Towards the end of my twin pregnancy, all I wanted to do was lie on my back. The whole "sleep now because you'll never sleep again" adage was lost on me—I just couldn't get comfortable on my side, and since that's the only way pregnant women are supposed to sleep, I wasn't logging much shut-eye. I'd wager I'm not the only mom who dealt with this common third-trimester issue.
The recommendation that side-sleeping (specifically left side sleeping) is the safest option during pregnancy is pretty well-known, and the risk of sleeping on your belly during pregnancy seems pretty obvious (you wouldn't want to crush that sweet baby!).
But why is the left side preferred to the right?
Let's start with why medical professionals want pregnant women to become side sleepers.
According to the American Pregnancy Association , there are a few issues that can arise when a mom-to-be sleeps on her back. They range from pretty benign, like backaches (which, let's be frank, are sort of par for the course during pregnancy no matter how you sleep), to much more serious, like low blood pressure.
The more serious issues from back sleeping arise from the weight of your the growing belly on your intestines and major blood vessels, as this can decrease circulation to your baby. A 2015 study from Sydney suggests sleeping in the supine position may even up the odds of stillbirth. A 2017 study from the University of Auckland found a similar correlation. And just this year, research from the University of Huddersfield found a link between back sleeping after 28 weeks and stillbirth as well.
Those seem like pretty compelling reasons to stay off your back (no matter how much relief that particular sleep position gives you!) until after you've delivered. But does that mean you have to switch up your sleeping position as soon as you see those two pink lines? Not necessarily—you're likely in the clear until your baby gets a bit larger, and we'd recommend chatting with your doctor to pinpoint a time in your pregnancy when you should embrace side-sleeping.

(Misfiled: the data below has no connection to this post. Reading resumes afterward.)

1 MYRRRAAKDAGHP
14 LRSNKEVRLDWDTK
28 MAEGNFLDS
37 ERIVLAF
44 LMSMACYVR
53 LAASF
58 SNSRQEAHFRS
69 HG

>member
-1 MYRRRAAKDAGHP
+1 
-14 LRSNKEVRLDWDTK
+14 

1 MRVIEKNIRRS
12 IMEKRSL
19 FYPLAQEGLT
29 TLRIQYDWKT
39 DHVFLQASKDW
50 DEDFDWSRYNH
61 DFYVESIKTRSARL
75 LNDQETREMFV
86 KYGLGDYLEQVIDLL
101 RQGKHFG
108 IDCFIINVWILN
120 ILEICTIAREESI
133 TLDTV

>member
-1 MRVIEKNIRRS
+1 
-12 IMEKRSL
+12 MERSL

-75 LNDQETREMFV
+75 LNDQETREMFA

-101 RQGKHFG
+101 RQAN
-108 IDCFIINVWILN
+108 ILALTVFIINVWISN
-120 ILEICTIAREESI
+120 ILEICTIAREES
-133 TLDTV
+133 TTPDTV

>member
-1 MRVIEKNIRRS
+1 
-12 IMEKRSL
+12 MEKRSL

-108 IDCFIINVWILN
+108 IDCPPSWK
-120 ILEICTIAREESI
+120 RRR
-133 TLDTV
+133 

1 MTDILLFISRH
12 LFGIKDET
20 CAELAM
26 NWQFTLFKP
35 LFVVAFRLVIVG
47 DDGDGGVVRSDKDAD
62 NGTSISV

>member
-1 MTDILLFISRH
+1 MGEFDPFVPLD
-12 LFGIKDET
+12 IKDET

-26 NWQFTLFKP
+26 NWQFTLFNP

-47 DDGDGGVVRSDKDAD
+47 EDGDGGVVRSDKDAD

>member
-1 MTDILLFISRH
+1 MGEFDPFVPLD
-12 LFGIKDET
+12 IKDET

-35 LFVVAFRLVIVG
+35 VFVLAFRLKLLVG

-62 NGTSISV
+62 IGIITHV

When it comes to pregnancy sleep, the left side is the...well, 'right' way to go, at least according to many experts.
According to physician-reviewed information from KidsHealth , sleeping on your left side helps keep weight off your liver (which is located on the right side of the body) and improves blood flow and circulation to major organs. However, researchers from the University of Huddersfield's study didn't find any reason to believe there's a difference in stillbirth risk if you sleep on your left side over your right.
The bottom line here? If sleeping on your right side is significantly more comfortable for you, you should run this by your doctor—if they're on board, it could be a perfectly safe solution—but you may want to adjust to sleeping on your left side if possible.
But mamas, hear us out: If you do wake up and realize you've migrated in your sleep, you shouldn't beat yourself up (it happens!). Oh, and some anecdotal advice? Invest in a pregnancy pillow. A good one will help you stay on your side and keep you (relatively) comfortable.
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